The European Commission has announced that refugees who come from Ukraine and settle in Sweden are deprived of a daily wage because they live in the “wrong” district, where they are not entitled to any cash support to meet their daily needs.
In a press release issued on April 5, the Commission also states that this is due to the fact that settlements in certain districts, usually socio-economically disadvantaged suburbs in more significant urban regions, disqualify these people from receiving a daily wage, reports SchengenVisaInfo.com.
There are as yet no announcements to change this legislation to promote support for those fleeing Ukraine.
“Since the beginning of the 1990s, asylum seekers in Sweden have had to choose to either live in accommodation provided by the Swedish Migration Board, or for those who choose not to live in accommodation provided by the Swedish Migration Board, the rule applies. has been that they have to finance their own housing. “ the statement reads explain how the grant system works.
It further explains that asylum seekers who decide to live with relatives or friends in Sweden are still entitled to daily allowance from the authorities.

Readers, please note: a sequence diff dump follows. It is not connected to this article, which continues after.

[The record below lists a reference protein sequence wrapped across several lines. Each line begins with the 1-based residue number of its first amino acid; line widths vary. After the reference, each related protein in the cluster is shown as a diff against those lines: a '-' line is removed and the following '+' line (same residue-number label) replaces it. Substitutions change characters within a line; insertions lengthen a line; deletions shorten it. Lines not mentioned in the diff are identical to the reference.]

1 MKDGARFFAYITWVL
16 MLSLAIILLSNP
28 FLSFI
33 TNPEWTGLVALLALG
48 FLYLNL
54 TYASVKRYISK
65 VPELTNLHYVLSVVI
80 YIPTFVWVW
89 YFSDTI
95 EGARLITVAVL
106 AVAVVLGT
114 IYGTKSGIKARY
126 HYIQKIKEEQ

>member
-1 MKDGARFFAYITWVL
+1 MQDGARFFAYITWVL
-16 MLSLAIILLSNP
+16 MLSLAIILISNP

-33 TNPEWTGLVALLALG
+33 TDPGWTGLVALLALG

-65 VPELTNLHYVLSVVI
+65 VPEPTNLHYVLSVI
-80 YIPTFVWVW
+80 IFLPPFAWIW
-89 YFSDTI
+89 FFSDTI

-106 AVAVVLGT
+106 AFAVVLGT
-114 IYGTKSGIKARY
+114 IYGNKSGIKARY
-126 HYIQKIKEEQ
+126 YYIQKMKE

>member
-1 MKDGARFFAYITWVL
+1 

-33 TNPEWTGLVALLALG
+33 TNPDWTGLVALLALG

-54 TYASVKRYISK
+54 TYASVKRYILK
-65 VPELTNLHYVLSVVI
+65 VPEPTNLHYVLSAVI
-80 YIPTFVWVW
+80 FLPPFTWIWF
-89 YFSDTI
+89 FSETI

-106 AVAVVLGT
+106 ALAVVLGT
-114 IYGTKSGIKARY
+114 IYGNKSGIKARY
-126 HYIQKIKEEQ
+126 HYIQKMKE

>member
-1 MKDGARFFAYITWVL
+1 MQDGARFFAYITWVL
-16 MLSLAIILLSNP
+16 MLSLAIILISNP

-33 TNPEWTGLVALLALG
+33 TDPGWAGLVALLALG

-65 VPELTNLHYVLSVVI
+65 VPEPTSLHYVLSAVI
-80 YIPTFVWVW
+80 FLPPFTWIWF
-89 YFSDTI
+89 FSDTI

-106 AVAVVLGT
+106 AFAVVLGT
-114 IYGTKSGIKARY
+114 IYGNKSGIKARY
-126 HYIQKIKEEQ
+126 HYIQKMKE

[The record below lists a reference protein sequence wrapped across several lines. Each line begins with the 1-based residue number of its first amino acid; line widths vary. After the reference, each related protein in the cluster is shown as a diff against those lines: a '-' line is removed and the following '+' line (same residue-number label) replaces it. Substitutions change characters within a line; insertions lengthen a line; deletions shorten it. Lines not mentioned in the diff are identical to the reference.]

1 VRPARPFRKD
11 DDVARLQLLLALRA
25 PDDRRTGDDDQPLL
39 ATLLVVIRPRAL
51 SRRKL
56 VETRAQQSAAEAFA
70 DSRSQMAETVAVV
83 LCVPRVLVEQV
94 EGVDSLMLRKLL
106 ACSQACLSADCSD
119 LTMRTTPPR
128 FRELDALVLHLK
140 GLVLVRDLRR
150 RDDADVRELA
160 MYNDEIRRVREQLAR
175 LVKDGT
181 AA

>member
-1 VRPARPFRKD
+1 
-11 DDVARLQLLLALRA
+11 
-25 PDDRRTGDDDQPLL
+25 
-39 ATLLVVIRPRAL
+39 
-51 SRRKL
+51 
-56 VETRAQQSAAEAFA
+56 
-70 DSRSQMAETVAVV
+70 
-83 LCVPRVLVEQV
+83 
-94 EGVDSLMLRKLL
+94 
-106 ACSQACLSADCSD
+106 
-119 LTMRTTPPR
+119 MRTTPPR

The Commission also announced that this daily payment is currently minimal. At the same time, those who live in accommodation where food is included have the right to:
- SEK 24 per day for single adults
- SEK 19 per day and person for adults who share household expenses
- SEK 12 per day for children up to and including 17 years
Refugees living in accommodation where food is not included are entitled to:
- SEK 71 per day for single adults
- SEK 61 per day and person for adults who share household expenses
- SEK 37 per day for children up to three years
- SEK 43 per day for children between four and ten years
- SEK 50 per day for children aged 11–17 years
Following concerns about segregation and integration in some municipalities that are waiting for a large part of the asylum-seeking population, the law was amended on 1 January 2020. According to this legislation, asylum-seekers retain the right to settle wherever they wish.
In addition, 30 municipalities can demand that the Swedish Migration Agency refrain from paying a daily fee for individuals and families who settle in certain socio-economically vulnerable areas.
In 2015, Sweden had received 163,000 refugees seeking asylum.
Since the start of the war in Ukraine, about 20,000 people had come to Sweden in safety, of which about 80,000 arrived before the summer.
>> Timeline for Ukrainian refugees reaching EU countries in the midst of Russian invasion